For those who haven’t heard of Dimash or seen his performances, please enjoy one of his more popular and complex songs containing a higher level of maturity in the lyrics titled “S.O.S.”. The thought came across that “S.O.S.” has the kind of deeper philosophical message which approximates the musical genre termed peace anthem. The lyrics don’t explicitly advocate for peace in the world, but do reflect the generalized feelings of frustration felt by those activists searching for peace, truth, justice, brotherhood and associated concepts, or, in other words, those higher consciousness ideas embraced and emphasized by people wishing for a better world.

It is unknown whether Dimash Kudaibergen has ever read the great Russian writer Leo Tolstoy, specifically Tolstoy’s profound non-fiction book titled “What is Art?” published in 1898. There is some sense, especially when observing the level of focus, intensity and seriousness with which his performances are characteristic that he has read the classic. The legend and historic icon of non-violent peaceful resistance and satyagraha (“truth force”) Mohandes Gandhi (1869-1948) of India considered “What is Art” Tolstoy’s masterpiece, assessing the book’s messages in higher esteem than Tolstoy’s world-famous novels “War and Peace” and “Anna Karenina”.

If by chance men or women from Kazakhstan pass this way, please consider getting a copy of “What is Art” to your country’s native son and soon-to-be world-famous Dimash. People can obtain a free eBook download of “What is Art” online here. It may seem preposterous to say it after watching him perform with jaw dropped, but after reading Tolstoy’s “What is Art?”, – where the great Russian separates and/or distinguishes true art from what he observed as rubbish in his time – as an artist Dimash Kudaibergen is going to become real good.

Peace.

(Thank you to Dimash Kudaibergen on YouTube)

Trump, May, Moreno Still Silent On Julian Assange.

by Jerry Alatalo

U.S., U.K., Ecuador leaders ignore U.N. international law judgment regarding Julian Assange

German Parliament members and Julian Assange’s father spoke to reporters after meeting with the long-time illegally detained and silenced publisher in London.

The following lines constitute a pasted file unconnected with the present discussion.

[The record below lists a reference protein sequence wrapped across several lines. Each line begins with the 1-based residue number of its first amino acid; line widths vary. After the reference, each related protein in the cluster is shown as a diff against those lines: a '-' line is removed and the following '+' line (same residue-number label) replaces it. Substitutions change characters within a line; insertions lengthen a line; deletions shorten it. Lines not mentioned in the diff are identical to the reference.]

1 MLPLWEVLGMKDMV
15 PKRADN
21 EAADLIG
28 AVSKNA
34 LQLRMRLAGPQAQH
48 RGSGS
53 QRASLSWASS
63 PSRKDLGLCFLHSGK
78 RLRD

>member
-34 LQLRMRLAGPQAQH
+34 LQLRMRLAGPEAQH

n many discussions over the past (8) months since  Ecuador’s government shut off Julian Assange’s ability to communicate from inside Ecuador’s embassy in London to the outside world via phone, internet, mail or during visitations with family and friends, people have wondered aloud how Julian Assange and WikiLeaks would have reported on important news events.

Had Mr. Assange never been framed for crimes he did not commit, or faced extradition to the United States as part of the plan which included the bogus charges, his need for seeking (and receiving) asylum of (now) over (6) years ago from then-President Rafael Correa of Ecuador would never have arisen, and he and WikiLeaks would have continued reporting on world affairs.

Muhammad Ali explains why he decided to refuse induction into the U.S. Army and oppose the Vietnam War.

One becomes reminded of the great heavyweight champion boxer Muhammad Ali, whose refusal to join the U.S. military during the Vietnam War led to his losing the ability to box professionally for years, personally devastating because he was in his physical prime, at the height of his athletic prowess. Ali’s morality-based stance – highlighted by the famous statement “I don’t have anything against those Vietnamese people” – became vindicated later on after it became clear the Vietnam War was initiated based on the false flag lies surrounding the now-infamous “Gulf of Tonkin” incident, which in fact never occurred. Millions of Vietnamese and near 60,000 U.S. servicemen died unnecessarily in what many describe as America’s worst foreign policy catastrophe ever.